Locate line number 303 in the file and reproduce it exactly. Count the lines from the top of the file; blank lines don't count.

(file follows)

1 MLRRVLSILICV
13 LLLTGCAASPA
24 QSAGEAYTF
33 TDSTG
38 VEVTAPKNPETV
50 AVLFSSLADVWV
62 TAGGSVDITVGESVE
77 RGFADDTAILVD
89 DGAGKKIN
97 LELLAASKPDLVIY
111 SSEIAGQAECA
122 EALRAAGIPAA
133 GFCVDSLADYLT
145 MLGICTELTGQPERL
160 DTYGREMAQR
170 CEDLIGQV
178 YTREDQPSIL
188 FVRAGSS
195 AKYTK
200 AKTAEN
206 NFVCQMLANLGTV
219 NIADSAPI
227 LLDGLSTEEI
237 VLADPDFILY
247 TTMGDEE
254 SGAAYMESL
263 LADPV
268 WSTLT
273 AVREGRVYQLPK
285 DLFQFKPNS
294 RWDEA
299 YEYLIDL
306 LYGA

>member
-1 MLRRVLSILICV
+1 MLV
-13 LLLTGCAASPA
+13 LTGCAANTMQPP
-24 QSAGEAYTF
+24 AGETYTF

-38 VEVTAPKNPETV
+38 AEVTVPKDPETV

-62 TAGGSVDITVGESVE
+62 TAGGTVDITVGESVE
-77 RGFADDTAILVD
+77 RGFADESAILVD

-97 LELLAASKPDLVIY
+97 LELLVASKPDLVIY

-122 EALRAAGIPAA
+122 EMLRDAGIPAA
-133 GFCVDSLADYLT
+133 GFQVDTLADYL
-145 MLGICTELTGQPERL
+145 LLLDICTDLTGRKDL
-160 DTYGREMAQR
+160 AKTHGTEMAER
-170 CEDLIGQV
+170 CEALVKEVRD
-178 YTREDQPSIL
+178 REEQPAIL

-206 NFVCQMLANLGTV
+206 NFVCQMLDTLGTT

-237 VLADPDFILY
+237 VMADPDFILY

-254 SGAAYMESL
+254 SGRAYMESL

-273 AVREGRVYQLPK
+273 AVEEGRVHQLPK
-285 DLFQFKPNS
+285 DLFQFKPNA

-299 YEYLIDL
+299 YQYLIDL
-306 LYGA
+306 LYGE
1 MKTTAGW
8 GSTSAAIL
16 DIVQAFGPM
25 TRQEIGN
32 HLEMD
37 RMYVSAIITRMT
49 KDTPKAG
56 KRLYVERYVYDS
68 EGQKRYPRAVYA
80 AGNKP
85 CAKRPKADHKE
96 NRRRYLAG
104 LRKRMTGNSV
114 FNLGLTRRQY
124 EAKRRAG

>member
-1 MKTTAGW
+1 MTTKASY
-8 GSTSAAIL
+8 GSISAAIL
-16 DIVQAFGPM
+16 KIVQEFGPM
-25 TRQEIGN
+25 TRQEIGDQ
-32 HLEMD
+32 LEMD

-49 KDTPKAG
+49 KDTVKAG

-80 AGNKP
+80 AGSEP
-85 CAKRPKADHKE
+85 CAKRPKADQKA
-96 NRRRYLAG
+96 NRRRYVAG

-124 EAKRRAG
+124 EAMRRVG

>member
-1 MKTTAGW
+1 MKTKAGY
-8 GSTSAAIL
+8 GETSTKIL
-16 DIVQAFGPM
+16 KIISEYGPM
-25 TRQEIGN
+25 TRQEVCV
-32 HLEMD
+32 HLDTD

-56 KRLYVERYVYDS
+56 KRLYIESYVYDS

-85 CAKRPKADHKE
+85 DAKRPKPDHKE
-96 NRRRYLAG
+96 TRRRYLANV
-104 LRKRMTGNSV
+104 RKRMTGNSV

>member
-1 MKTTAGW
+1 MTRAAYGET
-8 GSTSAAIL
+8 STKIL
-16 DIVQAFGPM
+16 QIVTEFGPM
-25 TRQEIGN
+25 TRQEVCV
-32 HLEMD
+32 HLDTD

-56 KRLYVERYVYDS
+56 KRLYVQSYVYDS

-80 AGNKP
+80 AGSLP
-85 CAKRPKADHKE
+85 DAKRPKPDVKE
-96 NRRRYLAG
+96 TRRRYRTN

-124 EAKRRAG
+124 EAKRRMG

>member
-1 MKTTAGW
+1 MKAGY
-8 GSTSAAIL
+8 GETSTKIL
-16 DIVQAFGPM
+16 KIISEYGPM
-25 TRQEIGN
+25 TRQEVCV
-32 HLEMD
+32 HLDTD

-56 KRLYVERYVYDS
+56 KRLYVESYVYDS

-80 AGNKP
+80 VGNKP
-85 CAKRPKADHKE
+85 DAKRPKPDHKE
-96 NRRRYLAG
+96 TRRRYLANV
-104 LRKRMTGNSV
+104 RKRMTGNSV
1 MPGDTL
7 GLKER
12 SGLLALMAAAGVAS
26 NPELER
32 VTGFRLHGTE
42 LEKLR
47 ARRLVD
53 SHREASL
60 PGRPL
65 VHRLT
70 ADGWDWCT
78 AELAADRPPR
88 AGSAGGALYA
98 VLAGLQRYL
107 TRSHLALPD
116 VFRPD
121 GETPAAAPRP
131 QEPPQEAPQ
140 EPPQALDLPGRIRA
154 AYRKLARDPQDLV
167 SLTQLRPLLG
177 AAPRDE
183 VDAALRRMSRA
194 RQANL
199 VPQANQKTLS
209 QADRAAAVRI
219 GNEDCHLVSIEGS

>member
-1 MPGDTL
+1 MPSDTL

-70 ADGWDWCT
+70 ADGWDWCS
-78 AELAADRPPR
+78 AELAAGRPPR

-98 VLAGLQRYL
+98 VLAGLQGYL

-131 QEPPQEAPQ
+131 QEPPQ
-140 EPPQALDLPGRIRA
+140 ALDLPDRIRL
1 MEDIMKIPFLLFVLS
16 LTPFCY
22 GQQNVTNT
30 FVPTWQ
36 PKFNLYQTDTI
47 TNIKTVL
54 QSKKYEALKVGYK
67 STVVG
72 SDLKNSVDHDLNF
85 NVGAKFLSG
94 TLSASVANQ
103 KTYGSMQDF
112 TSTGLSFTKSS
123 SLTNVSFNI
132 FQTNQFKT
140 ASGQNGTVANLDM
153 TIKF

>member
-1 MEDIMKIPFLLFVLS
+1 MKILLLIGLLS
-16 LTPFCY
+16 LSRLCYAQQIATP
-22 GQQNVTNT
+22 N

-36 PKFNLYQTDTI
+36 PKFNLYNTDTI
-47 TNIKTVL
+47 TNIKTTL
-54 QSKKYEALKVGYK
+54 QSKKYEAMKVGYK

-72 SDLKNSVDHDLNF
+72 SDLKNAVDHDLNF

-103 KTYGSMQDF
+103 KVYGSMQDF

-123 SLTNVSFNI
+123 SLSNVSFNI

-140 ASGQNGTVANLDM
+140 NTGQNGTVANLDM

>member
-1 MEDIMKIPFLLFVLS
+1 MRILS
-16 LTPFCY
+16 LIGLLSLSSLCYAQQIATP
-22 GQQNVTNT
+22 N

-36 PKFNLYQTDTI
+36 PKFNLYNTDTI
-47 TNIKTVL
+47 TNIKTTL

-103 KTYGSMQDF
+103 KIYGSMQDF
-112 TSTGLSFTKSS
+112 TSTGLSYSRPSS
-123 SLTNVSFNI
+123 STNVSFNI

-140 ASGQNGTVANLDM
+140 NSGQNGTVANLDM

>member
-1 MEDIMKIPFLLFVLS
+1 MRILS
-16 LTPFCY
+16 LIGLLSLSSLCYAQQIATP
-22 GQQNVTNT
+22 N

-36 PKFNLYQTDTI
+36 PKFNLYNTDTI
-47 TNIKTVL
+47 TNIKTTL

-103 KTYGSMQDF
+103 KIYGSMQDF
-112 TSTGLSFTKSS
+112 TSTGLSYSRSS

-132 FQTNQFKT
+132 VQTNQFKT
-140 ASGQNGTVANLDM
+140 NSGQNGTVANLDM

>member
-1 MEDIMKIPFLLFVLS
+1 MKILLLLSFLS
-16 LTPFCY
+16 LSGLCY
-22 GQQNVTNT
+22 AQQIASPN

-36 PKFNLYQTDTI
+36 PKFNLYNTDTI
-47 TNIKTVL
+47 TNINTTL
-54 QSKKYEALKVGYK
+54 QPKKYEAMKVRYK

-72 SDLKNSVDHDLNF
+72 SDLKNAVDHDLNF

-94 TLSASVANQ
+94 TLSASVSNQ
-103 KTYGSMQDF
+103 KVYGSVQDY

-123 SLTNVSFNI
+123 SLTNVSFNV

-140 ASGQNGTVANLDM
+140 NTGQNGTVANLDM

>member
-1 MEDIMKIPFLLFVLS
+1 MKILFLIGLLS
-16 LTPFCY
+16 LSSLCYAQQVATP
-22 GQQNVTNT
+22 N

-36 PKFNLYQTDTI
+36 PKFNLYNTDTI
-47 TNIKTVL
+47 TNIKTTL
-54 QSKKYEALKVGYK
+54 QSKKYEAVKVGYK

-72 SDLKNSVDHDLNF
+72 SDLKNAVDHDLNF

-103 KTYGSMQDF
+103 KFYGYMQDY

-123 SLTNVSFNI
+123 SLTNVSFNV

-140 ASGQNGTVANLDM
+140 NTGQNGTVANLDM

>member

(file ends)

-94 TLSASVANQ